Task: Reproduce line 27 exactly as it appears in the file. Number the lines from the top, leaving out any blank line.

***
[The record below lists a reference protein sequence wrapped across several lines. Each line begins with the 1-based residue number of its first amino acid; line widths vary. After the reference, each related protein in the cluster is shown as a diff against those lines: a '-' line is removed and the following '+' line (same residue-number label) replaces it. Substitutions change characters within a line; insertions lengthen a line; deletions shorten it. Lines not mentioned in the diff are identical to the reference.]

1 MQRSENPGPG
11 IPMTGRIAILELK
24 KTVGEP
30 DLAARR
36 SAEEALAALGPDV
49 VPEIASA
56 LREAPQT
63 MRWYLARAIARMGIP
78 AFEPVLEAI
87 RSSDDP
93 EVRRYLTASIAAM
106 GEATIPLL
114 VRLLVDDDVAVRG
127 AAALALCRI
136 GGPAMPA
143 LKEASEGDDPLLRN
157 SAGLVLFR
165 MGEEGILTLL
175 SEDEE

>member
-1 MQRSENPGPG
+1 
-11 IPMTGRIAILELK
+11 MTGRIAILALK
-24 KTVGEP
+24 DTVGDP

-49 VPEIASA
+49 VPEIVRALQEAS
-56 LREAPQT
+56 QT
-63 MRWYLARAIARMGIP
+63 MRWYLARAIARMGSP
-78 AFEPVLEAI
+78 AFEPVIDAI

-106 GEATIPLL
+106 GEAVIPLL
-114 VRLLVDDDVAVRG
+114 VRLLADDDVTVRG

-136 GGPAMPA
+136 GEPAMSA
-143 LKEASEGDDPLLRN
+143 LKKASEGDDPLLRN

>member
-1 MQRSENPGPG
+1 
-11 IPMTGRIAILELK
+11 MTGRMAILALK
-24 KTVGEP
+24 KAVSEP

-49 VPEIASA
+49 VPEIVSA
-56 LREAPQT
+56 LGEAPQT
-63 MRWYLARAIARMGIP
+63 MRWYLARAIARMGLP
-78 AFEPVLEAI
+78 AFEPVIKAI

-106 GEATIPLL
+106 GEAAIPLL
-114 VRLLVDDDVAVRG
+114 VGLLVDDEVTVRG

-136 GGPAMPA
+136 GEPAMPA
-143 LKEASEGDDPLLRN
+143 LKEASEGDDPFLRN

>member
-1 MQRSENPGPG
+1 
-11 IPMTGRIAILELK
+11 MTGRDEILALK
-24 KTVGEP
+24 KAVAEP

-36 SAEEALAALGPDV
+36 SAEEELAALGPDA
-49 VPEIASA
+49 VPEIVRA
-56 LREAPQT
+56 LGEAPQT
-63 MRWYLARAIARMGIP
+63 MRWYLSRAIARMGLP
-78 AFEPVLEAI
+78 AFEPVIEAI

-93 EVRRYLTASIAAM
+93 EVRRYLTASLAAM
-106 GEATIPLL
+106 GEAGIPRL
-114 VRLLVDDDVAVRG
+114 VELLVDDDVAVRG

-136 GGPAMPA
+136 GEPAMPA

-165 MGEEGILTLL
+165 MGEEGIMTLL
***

+24 DTVGDP